I have been seeking out people’s coping mechanisms on social media during this crisis. With both joy and envy, I’ve watched people baking (for some reason banana bread seems prevalent), exercising and, not surprisingly, enjoying the comfort of their newly adopted dogs.

While we are all dealing with this in our own ways, I thought my past experiences might be helpful for any of you struggling to manage your feelings.

Since I have been hunkered down, I have been spending a lot of time thinking of other times in my life that were catastrophic: my college years during the AIDS epidemic, the premature birth of our twin boys and the death of our son Boaz, 9/11, my beloved, eldest sibling Linda dying of cancer. For me, each of these communal and personal events came on without my being properly prepared for dealing with them, nor did I understand how to effectively heal and mourn afterwards. Each time sadness draped tightly over me until finally, I had taken it on like a second skin.

For this slow, painful crisis I am steadying myself to act differently. Daily, I am trying to be more aware of how sad I am, allowing myself to be angry. Not feeling like making everything seem normal makes everything normal. Not trying to, or caring to, be productive. This time I recognize my old nemeses doom and despair trying to creep in. I, also, am allowing myself, albeit guiltily, the beautiful moments I am getting to spend with my family, cherishing the time my two boys are able to be together.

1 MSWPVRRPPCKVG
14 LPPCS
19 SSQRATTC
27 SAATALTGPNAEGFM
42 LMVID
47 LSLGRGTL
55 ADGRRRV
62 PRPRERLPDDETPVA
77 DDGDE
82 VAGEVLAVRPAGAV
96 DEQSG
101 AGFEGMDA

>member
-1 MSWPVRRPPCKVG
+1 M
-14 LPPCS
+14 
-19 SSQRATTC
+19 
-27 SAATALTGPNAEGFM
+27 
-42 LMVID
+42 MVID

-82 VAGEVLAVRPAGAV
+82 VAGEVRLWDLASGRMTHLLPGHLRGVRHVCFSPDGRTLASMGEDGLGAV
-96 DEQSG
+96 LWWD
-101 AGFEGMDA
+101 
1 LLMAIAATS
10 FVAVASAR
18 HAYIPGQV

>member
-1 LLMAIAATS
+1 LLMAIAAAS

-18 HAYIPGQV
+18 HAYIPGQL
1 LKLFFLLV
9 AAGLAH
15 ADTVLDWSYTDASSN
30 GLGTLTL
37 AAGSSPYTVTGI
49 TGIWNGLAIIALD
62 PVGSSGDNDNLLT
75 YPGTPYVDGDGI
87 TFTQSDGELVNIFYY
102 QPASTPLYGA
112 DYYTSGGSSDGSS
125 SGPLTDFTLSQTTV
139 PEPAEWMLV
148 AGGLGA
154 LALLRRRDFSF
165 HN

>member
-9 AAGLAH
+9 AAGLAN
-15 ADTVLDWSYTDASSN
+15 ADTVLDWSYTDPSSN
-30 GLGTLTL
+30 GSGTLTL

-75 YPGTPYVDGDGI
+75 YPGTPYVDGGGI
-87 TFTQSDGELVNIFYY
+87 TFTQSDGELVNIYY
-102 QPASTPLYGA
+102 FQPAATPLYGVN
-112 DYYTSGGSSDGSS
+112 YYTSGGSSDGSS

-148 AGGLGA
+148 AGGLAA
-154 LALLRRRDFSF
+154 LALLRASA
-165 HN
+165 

This time I am not waiting, I am mourning now.

I have had enough experiences to fend off being blind to this calamity’s effect on me. By not ignoring how horrific this all is, when it’s over I won’t have self-isolated from myself; that when we are free, I don’t keep myself imprisoned in my own fear, sadness and rage. I’ve done that. This time I won’t continue sheltering in place. 

With Love,

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  • Richie Jackson is the author of the book Gay Like Me published by HarperCollins, an opinion columnist for The Advocate, and an award-winning Broadway, television, and film producer who produced the Tony Award-nominated Harvey Fierstein’s Torch Song on Broadway and executive produced Showtime’s Nurse Jackie (Emmy and Golden Globe nominee for “Best Comedy Series”) for seven seasons. As an alumnus of NYU, he endows a program at his alma mater to train the next generation of LGBTQ+ activists called the Richie Jackson LGBTQ+ Service Fellows. He and his husband, Jordan Roth, were honored with The Trevor Project’s Trevor Hero Award. They are the proud parents of two extraordinary sons.